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A bomb cyclone off the New Jersey coast will continue to bring damaging winds, flooding rain and heavy wet snow as coastal flooding ramps up to end this week.
The storm brought flooding, heavy snow to part of the Midwest and gusty thunderstorms to the Southeast states into Thursday night.
The full power of the storm and the worst impacts will be felt in the Northeast through Friday night.
The pressure in the center of the storm has plummeted so fast that has become another bomb cyclone for the winter of 2018. The pressure fell from 29.87 inches to 29.05 inches in 24 hours at Montauk, Long Island, New York.
For this winter, this storm may be second only in intensity to the storm from early January in the same region. As the barometric pressure continues to plummet, the areal coverage of high winds will increase.
In terms of coastal flooding, impact may be more substantial from this storm, compared to the early January storm, in that this storm is moving much more slowly.
Major trouble anticipated from high winds
The most far-reaching effect of the storm will be high winds. Gusts of 50-70 mph will be common from the central and southern Appalachians to the lower Great Lakes and part of northern New England. However, gusts approaching hurricane force are likely along the coast from Delmarva to eastern Massachusetts. The strongest winds are likely to be along the coast of eastern Massachusetts and may reach hurricane force (74 mph).
Extensive power outages are likely into Saturday. Have a working flashlight on hand, and keep cell phones charged.
Winds as strong as predicted can knock down trees, cause damage property and make loose objects into projectiles. Walking, standing or driving through areas where there is a canopy of trees may be very dangerous during the storm.
More airline delays and flight cancellations are likely due to the wind alone from Washington, D.C., Baltimore, Philadelphia, New York City and Boston. Wind-related delays are possible as far south as Charlotte, North Carolina, and Atlanta.
Airlines were waiving change fees, according to the USA Today.
Coastal inundation may behave like a tropical storm or hurricane
Depending on the wind direction, ocean and/or bay waters will be pushed inland, and substantial coastal flooding and beach erosion are anticipated. As the storm moves along and the wind shifts, areas that were not flooded initially may take on water.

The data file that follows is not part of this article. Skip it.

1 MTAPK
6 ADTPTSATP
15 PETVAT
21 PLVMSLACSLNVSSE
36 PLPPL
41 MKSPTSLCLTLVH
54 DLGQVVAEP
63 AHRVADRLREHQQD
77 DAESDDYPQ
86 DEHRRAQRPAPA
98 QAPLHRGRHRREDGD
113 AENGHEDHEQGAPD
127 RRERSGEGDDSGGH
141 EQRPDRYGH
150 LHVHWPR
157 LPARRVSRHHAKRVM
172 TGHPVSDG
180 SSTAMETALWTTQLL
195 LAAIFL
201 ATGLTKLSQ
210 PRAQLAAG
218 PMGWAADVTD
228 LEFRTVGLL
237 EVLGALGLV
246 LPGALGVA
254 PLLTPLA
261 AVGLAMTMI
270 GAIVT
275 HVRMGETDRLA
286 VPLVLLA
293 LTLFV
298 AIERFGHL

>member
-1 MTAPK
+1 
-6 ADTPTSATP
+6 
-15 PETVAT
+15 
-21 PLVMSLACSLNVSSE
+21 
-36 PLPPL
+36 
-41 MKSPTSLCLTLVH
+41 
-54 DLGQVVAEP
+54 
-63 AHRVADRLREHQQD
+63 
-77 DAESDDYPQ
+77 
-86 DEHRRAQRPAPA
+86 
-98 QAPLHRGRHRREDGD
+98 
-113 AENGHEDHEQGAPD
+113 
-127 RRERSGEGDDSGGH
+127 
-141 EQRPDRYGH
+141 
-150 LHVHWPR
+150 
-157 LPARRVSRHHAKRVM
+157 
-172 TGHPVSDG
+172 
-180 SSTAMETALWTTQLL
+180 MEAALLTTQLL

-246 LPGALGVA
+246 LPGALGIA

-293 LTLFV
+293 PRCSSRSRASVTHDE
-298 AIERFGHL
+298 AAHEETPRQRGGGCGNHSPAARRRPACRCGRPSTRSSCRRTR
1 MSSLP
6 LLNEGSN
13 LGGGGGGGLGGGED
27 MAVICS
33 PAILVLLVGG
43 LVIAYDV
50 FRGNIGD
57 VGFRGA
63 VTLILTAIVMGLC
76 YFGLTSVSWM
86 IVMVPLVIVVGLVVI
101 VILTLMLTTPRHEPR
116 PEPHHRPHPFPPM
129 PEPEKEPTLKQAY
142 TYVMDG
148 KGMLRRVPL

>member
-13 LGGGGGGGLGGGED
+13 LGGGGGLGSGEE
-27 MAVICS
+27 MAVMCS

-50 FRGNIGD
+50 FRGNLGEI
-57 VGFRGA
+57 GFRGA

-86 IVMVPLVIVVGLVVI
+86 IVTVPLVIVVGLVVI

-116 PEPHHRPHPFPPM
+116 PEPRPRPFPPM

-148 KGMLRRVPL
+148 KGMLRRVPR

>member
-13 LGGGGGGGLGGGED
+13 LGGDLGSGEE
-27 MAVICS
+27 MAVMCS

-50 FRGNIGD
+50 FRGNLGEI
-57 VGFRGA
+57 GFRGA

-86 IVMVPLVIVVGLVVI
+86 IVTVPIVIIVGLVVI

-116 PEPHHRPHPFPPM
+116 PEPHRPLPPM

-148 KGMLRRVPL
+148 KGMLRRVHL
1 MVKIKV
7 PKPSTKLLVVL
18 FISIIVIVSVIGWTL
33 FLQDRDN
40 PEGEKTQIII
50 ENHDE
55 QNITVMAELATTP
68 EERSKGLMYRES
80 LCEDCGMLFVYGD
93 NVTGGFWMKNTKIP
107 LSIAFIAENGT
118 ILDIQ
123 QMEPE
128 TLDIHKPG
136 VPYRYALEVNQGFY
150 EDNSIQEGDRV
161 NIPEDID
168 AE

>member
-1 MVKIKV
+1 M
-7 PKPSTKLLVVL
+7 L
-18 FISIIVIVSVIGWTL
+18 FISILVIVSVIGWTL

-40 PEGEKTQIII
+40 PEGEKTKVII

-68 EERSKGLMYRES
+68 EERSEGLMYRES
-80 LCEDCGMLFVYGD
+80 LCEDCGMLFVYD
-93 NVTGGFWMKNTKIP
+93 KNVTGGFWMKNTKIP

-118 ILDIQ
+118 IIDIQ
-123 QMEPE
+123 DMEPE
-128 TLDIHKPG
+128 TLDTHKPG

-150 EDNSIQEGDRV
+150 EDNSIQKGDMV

Tides are likely to run 2-4 feet above normal. Tides may be as much as 5 feet above normal at peak, where the shape of the coast acts as a funnel and prevents water from escaping. This storm will cause coastal flooding for several high tide cycles into this weekend.
The worse conditions are likely in eastern Massachusetts, where officials have already asked coastal residents to evacuate, according to Mass Live.
On Thursday, Massachusetts Gov. Charlie Baker announced that he was activating the state's National Guard to assist residents who may be impacted by the storm.
Offshore waves of 30 feet are forecast. All vessels are encouraged to remain in port. Large vessels should remain at sea until the storm moves away later this weekend.
However, areas father south and north may also experience coastal flooding.
From central New Jersey to North Carolina, the greatest concern for flooding will be from the back bays on the western sides of the barrier islands or peninsulas.
Overwash is likely to continue along the southern shorelines of lakes Erie and Ontario into Friday evening.
Storm to produce flooding rainfall in some communities
Rain during the storm may be intense enough to lead to urban and small stream flooding in southeastern New England. Storm total rainfall in part of this area is likely to range between 2 and 5 inches from the storm.
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Heavy wet snow to pile up in a hurry
A change to heavy, wet snow is in store for many areas as the storm progresses. Some motorists may get stranded on the highways in this storm.
The changeover to snow will progress to the upper mid-Atlantic coast during the Friday evening rush hour and then to part of southeastern New England Friday night.
Up to 2 feet of snow is likely to fall on parts of eastern New York state and the northeastern corner of Pennsylvania.
There is still the potential for a few inches of snow on non-paved surfaces around New York City, most of which will fall during the early evening hours.
Philadelphia experienced a change to heavy wet snow Friday afternoon and will likely end up with a few inches on non-paved surfaces.
A matter of a couple of degrees Fahrenheit may make a difference. Motorists from Philadelphia to New York City should be prepared for changing road conditions which will trend from wet to slushy to perhaps snow-covered as the daylight diminishes. Bridges and overpasses will be the first to become slippery.
How quickly cold air is drawn into the storm near the end will determine how far south snow falls in the mid-Atlantic and east in New England.
In lieu of high winds, the snow will be heavy and wet enough to weigh down trees and power lines. The weight of the snow, whether it be a few inches to 24 inches will be difficult to shovel and plow.
Strong winds will continue through Saturday in some communities long after precipitation comes to an end.
Blustery and cold conditions are likely to linger along much of the Atlantic Seaboard into Sunday. Rough seas and coastal flooding and beach erosion may continue in some areas into Sunday.
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